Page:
A Desert Wilderness of Mystical Places and Camel Races
Those who head to the mountain-lined coast of the Red Sea for diving and snorkeling holidays should consider an unprogrammed off-road segue into the Sinai’s desert wilderness with a Bedouin guide. On the Gulf of Aqaba, Nuweiba is the best jumping-off point for treks by foot, jeep, or camel.
It’s near the ancient Byzantine monastery of Santa Katerina, located on the slopes of Mount Sinai, from whose summit God is said to have delivered the Ten Commandments to Moses, and Colored Canyon, where the rock strata contain an outstanding spectrum of colors that change with the light.
Members of some of the fourteen indigenous tribes of nomadic Bedouins have chosen to take up the opportunities offered by tourism, most commonly as guides for overnight (and longer) trips to oases and nomadic camps.
There you can experience life as the Bedouins have known it since biblical times. Book your trip to Nuweiba for mid-January, in time for the annual camel races at Wadi Zalaga, when tribes converge from across the southern Sinai.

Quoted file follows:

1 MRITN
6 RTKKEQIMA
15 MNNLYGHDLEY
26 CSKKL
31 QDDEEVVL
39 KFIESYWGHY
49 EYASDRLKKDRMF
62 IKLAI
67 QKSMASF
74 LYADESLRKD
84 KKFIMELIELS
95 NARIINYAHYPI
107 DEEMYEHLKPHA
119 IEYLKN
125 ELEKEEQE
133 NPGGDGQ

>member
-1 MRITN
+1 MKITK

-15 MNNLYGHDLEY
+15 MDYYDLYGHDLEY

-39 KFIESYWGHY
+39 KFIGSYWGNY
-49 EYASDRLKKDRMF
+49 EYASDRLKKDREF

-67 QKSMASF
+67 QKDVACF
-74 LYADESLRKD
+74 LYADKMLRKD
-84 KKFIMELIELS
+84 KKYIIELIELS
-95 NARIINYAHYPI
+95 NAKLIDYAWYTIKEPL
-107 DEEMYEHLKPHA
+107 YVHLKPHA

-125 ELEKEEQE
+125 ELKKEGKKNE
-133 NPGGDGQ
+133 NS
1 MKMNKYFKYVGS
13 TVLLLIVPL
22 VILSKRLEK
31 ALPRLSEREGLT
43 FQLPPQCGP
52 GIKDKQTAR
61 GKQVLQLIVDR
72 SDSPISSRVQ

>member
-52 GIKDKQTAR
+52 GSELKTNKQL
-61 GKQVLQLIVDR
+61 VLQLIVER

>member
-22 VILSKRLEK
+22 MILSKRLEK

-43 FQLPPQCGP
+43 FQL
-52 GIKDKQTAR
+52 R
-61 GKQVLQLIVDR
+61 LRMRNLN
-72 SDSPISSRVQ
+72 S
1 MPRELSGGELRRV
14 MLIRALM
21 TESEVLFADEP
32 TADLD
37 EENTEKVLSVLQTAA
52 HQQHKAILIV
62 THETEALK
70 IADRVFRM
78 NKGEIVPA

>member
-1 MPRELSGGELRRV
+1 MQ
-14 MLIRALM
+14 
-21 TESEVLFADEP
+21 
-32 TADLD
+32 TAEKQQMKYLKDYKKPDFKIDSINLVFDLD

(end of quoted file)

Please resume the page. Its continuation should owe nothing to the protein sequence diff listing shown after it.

Anywhere from 60 to 100 camels race 12.6 miles, while honking jeeps and fellow dromedaries race alongside to cheer on their favorite mounts. The barbecue and party the night before rivals the post-race celebration.
Nuweiba, long a popular ferry departure point for Muslim pilgrims en route to Mecca, is now aiming at more of a resort and diving village atmosphere. The nicest top-end hotel option is the beachfront Hilton Coral Resort, which can arrange any of your Bedouin fantasies.